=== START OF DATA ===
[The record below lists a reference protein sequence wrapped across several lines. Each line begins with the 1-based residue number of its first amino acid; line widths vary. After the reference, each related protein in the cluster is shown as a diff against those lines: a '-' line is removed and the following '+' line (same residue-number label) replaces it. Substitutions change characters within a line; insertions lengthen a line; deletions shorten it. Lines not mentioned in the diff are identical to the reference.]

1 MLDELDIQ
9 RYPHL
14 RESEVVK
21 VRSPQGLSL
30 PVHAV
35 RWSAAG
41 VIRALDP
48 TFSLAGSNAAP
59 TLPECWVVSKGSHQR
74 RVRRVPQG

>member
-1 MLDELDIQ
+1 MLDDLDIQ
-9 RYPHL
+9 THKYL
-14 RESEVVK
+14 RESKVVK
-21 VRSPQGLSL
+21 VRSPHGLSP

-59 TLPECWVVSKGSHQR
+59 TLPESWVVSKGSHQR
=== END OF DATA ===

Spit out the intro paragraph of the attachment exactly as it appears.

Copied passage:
[The record below lists a reference protein sequence wrapped across several lines. Each line begins with the 1-based residue number of its first amino acid; line widths vary. After the reference, each related protein in the cluster is shown as a diff against those lines: a '-' line is removed and the following '+' line (same residue-number label) replaces it. Substitutions change characters within a line; insertions lengthen a line; deletions shorten it. Lines not mentioned in the diff are identical to the reference.]